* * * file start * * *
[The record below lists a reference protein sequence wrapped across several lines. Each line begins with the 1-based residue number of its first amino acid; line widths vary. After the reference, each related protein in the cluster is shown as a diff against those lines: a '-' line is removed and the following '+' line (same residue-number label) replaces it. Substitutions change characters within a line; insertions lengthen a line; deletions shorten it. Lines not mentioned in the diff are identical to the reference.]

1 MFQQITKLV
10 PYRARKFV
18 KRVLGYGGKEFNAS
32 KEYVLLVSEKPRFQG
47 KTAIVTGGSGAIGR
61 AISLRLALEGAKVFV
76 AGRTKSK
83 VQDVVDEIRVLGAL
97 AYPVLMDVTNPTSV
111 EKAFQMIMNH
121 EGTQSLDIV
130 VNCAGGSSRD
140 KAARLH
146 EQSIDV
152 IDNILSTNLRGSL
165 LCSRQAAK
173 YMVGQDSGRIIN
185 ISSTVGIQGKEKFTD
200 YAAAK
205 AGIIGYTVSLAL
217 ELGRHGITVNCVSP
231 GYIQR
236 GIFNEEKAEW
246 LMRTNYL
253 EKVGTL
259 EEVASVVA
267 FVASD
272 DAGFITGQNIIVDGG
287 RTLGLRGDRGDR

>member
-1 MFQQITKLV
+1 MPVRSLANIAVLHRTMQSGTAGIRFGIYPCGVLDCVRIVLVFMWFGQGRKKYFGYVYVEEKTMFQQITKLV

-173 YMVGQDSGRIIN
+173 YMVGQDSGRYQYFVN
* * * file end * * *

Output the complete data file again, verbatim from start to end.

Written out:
[The record below lists a reference protein sequence wrapped across several lines. Each line begins with the 1-based residue number of its first amino acid; line widths vary. After the reference, each related protein in the cluster is shown as a diff against those lines: a '-' line is removed and the following '+' line (same residue-number label) replaces it. Substitutions change characters within a line; insertions lengthen a line; deletions shorten it. Lines not mentioned in the diff are identical to the reference.]

1 MFQQITKLV
10 PYRARKFV
18 KRVLGYGGKEFNAS
32 KEYVLLVSEKPRFQG
47 KTAIVTGGSGAIGR
61 AISLRLALEGAKVFV
76 AGRTKSK
83 VQDVVDEIRVLGAL
97 AYPVLMDVTNPTSV
111 EKAFQMIMNH
121 EGTQSLDIV
130 VNCAGGSSRD
140 KAARLH
146 EQSIDV
152 IDNILSTNLRGSL
165 LCSRQAAK
173 YMVGQDSGRIIN
185 ISSTVGIQGKEKFTD
200 YAAAK
205 AGIIGYTVSLAL
217 ELGRHGITVNCVSP
231 GYIQR
236 GIFNEEKAEW
246 LMRTNYL
253 EKVGTL
259 EEVASVVA
267 FVASD
272 DAGFITGQNIIVDGG
287 RTLGLRGDRGDR

>member
-1 MFQQITKLV
+1 MPVRSLANIAVLHRTMQSGTAGIRFGIYPCGVLDCVRIVLVFMWFGQGRKKYFGYVYVEEKTMFQQITKLV

-173 YMVGQDSGRIIN
+173 YMVGQDSGRYQYFVN